Invisible Kids Project commits to improving lives of kids in foster care

After raising four children of her own, Deena Maley made the decision to become a foster parent. She’s currently on her second placement.
Maley is also committed to improving the lives of those in the system who are repeatedly left voiceless. She serves as director of operations for the Invisible Kids Project, a new nonprofit that launched this past Saturday.
Its mission: “To ensure and support the development and maintenance of a healthy, loving relationship for every child in the child protection system.”
According to Maley, the transition for children in foster care—if there is a transition at all—is a tough one.
“A lot of times they just pick them up, take them to this new home without maybe having even met this person—they maybe have never been to their house before,” Maley says. “It’s just a total switch of everything in their lives at a moment’s notice, and it’s hard on kids.”
To minimize traumatic changes—like abrupt moves and frequent switching of placements—is a huge goal the organization would like to accomplish, Maley says.
And though there are flaws within the system, the plan is to advocate for change in a positive and engaging way. According to Maley, it takes a community of individuals to make that happen.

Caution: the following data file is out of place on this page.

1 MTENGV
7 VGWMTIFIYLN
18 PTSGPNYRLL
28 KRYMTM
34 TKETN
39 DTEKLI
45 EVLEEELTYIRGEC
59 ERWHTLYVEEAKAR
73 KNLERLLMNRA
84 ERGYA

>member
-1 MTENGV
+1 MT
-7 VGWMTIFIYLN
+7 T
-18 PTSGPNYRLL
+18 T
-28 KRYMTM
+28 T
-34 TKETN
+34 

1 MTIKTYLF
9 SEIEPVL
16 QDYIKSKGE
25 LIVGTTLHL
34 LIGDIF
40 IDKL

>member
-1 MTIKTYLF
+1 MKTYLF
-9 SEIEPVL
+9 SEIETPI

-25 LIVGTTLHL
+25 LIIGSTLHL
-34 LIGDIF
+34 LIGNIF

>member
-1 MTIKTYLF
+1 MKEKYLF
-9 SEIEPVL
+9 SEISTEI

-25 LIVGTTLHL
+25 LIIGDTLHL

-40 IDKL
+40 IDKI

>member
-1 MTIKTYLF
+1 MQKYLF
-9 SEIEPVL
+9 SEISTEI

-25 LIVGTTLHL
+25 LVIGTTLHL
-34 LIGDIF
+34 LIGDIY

“We’re not pointing fingers, and we’re not blaming anybody,” Maley says. “If they’re in the system, you pay for them to be there. So they’re your children too, and we all need to take care of them.” 

Do Good:

•    Check out IKP's website, and learn about ways you can help.

•    Support IKP by donating.

•    Use your skills to help a foster family by cooking a meal or mowing the lawn, for example.

Read more articles by Brittany York.

Brittany York is a freelance writer, adjunct English composition instructor and server at Orchids at Palm Court. She loves travel and photography. Keep up with Brittany on Instagram @brittbrittbrittbrittany.
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